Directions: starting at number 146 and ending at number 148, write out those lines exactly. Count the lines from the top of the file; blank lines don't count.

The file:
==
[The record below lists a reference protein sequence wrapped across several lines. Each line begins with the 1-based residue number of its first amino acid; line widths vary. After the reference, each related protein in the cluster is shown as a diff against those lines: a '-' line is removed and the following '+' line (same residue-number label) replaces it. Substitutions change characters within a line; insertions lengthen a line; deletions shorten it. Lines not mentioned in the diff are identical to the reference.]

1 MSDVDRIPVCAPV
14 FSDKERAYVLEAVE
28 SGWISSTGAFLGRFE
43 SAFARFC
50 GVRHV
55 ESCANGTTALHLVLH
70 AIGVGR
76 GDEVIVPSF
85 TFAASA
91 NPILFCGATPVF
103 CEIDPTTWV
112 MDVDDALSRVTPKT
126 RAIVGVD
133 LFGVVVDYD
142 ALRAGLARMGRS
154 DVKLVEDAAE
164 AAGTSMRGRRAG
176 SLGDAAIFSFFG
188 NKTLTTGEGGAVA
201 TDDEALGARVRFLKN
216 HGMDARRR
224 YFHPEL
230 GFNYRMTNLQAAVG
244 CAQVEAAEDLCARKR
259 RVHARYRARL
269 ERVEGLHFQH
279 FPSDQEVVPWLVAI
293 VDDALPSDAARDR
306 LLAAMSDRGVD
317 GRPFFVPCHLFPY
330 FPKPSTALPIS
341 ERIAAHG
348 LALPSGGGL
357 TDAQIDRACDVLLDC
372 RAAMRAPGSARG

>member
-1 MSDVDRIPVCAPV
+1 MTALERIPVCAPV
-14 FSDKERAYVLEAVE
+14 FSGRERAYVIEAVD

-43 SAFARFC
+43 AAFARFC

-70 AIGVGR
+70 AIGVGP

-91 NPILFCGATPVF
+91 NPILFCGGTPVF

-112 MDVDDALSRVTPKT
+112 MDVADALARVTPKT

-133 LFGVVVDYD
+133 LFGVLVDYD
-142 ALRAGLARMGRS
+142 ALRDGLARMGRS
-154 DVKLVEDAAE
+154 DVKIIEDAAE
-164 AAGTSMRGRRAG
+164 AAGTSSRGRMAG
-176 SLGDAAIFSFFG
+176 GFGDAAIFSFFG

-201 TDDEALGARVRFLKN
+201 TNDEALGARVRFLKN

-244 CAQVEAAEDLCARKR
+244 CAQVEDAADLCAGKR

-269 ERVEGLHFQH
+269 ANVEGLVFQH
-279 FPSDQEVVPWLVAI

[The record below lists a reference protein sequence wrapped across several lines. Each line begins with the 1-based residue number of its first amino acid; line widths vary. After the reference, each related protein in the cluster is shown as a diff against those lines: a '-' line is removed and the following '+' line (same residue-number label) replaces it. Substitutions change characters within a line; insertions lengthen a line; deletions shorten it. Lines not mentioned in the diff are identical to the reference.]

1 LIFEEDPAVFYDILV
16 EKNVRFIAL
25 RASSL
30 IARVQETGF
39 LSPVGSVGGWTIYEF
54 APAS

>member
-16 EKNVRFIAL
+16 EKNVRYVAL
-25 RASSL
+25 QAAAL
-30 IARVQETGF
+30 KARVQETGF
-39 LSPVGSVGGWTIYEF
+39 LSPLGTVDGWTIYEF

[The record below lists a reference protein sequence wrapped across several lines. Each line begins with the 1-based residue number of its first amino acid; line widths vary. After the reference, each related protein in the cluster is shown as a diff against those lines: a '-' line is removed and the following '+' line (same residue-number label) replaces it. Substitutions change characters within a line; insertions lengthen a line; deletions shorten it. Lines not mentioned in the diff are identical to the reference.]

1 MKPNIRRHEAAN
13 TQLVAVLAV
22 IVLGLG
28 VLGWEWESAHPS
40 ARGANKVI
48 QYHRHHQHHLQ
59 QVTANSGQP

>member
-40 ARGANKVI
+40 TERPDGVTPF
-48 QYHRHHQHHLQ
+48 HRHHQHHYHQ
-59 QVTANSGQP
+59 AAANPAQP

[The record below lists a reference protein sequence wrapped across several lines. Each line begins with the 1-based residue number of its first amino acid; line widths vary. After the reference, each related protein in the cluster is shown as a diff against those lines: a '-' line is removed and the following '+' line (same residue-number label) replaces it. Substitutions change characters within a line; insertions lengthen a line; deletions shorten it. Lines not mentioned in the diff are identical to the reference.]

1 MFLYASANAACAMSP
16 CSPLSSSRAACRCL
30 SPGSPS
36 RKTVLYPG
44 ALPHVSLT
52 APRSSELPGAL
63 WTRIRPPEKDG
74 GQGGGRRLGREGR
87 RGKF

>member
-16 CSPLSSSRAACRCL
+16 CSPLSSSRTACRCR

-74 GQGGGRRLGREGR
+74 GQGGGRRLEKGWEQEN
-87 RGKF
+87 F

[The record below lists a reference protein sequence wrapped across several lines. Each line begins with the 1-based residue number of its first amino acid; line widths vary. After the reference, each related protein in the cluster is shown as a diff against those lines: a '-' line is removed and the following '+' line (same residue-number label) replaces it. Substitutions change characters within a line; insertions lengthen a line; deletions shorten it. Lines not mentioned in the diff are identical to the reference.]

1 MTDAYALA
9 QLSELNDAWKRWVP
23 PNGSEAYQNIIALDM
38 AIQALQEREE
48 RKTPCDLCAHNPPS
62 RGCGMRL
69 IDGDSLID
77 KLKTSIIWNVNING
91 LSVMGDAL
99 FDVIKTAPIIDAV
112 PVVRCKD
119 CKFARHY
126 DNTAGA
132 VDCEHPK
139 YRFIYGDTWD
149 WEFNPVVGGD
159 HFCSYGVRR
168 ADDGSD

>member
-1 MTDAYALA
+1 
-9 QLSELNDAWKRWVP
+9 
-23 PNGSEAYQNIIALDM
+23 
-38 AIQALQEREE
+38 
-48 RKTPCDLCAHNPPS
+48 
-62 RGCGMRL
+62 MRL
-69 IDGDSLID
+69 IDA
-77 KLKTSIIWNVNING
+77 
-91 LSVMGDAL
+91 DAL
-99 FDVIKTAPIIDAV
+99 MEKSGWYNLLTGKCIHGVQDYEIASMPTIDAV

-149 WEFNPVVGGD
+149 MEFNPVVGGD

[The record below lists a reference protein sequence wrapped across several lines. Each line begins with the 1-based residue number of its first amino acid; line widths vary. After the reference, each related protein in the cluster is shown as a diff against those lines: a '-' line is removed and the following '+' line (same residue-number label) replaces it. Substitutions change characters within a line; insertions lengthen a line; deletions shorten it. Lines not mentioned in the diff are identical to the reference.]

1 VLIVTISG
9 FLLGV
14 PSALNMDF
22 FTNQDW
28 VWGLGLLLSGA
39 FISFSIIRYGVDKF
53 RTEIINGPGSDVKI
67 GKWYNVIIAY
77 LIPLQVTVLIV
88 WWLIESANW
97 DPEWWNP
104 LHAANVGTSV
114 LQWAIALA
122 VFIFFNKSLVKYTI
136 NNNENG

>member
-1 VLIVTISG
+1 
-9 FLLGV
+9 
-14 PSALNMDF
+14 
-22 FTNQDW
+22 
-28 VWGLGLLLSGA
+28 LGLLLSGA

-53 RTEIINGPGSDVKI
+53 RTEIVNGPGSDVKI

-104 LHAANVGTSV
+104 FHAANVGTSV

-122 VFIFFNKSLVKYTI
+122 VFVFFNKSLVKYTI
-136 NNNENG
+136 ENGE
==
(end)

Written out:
+62 MRL
-69 IDGDSLID
+69 IDA